The trail was also rocky and not very long, but towards the end it became a bit dicey.
And then we arrived. It is a spectacular structure to see - and still there 500 years later.
It was originally built as a secret entrance for the Inka army.  Now you can see that the Inkas left a deep gap, which they bridged with logs that could be removed to render the trail impassable to enemies.
And now some final views of Machu Picchu before I bid it farewell.
We left the park around noon and had a gourmet lunch at Inka Wasi Restaurant in Agua Calientes. We spent a little time shopping at the numerous craft stalls and then boarded the train for Ollantaytambo. We were met there by our trusty bus driver and we settled in for a two hour bus ride to Cusco. We arrived at our lovely hotel, the Echo Inn and had yet another gourmet meal (I had delicious trout at both and one had an anisette sauce). We were serenaded at dinner by an Andean combo. Another fabulous day!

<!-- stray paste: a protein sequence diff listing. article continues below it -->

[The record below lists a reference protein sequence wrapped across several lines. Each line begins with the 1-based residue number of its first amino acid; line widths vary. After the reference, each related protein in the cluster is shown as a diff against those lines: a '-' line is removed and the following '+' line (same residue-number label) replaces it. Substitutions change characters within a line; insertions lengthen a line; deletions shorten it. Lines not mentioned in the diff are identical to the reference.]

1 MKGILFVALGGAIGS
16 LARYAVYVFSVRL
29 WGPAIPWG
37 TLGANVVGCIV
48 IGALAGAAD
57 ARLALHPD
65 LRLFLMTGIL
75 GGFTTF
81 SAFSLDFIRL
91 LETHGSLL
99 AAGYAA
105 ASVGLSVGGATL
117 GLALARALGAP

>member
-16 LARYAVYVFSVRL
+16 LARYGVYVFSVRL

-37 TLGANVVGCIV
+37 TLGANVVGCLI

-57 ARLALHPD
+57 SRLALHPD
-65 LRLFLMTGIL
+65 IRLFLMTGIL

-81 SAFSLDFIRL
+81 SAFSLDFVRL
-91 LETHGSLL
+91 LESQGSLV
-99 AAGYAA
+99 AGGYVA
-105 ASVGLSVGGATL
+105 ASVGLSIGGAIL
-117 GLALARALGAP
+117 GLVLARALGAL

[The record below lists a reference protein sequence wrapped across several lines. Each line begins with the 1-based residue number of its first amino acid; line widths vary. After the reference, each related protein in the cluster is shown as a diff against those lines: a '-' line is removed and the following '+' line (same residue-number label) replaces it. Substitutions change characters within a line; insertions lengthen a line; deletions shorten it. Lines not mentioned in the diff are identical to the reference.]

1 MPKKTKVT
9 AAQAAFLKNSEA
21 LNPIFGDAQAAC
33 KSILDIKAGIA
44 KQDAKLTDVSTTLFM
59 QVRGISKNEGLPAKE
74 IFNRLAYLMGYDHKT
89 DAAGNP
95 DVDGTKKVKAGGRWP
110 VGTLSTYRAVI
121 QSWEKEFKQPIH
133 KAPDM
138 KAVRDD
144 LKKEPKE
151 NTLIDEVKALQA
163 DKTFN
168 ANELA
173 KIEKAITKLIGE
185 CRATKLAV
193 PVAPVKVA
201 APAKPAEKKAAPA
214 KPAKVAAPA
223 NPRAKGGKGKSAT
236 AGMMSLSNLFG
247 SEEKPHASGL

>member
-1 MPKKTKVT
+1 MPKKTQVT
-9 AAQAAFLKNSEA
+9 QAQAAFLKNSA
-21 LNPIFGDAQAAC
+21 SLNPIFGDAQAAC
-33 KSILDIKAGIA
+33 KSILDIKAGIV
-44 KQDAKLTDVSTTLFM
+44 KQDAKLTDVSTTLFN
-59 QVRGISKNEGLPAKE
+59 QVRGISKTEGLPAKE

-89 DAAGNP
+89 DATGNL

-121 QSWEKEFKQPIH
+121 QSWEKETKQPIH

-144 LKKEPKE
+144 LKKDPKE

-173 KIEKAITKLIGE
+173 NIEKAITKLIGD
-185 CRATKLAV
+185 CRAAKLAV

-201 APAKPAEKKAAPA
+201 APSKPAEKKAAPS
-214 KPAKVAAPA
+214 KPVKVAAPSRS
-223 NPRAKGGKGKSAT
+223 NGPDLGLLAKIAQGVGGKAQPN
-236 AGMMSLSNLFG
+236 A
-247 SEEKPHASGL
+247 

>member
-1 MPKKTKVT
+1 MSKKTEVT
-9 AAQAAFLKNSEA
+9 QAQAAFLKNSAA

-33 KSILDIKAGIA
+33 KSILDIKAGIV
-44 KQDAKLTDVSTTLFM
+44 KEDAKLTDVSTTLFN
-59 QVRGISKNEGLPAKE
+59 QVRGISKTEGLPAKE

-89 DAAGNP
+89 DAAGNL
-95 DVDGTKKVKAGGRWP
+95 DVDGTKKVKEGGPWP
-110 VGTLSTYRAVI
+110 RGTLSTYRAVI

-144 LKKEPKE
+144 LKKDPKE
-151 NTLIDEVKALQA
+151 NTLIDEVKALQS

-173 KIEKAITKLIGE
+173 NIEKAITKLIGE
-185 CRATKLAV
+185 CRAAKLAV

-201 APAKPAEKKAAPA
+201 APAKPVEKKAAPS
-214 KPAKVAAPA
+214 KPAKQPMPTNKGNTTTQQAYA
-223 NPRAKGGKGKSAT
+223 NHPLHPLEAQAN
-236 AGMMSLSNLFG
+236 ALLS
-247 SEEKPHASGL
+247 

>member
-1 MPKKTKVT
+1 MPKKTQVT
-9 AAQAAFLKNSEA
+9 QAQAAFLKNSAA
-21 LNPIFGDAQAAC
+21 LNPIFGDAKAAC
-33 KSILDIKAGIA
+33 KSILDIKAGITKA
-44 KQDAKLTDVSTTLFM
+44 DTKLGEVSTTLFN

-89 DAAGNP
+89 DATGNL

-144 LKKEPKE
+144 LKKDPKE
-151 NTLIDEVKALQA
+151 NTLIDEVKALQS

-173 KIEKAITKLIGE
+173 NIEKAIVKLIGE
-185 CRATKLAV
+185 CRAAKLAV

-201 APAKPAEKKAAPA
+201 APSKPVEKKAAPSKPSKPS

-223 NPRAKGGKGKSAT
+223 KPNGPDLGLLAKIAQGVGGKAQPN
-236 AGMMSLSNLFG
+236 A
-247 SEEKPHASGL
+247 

Saturday, May 30, 2015

Ollantaytambo to Machu Picchu - Day 6

Thursday, May 28
I finally made it to Machu Picchu after all these years and it is breathtaking.
Most people snag this iconic image when they first come in the park. You want proof you were really here and it's not a dream.
But I am ahead of myself. I'm going to flashback like they do in the movies to this morning. On our way to the train station, which is in the village of Ollantaytambo (where we visited ruins the other day), we did a short walking tour of the village. It still has the feel of an authentic community with a central square, but has now become inundated with tourists. As a result people come down from the mountains dressed in traditional clothing and pose for photos for 1 sol (which is about 30 cents.) This woman is Elsa with her daughter Jolina.